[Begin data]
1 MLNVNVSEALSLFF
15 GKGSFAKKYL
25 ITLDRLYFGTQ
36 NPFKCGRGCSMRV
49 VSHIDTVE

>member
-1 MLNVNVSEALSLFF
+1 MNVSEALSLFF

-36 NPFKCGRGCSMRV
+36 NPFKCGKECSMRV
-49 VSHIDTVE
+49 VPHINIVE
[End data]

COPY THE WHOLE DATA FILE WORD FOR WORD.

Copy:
1 MLNVNVSEALSLFF
15 GKGSFAKKYL
25 ITLDRLYFGTQ
36 NPFKCGRGCSMRV
49 VSHIDTVE

>member
-1 MLNVNVSEALSLFF
+1 MNVSEALSLFF

-36 NPFKCGRGCSMRV
+36 NPFKCGKECSMRV
-49 VSHIDTVE
+49 VPHINIVE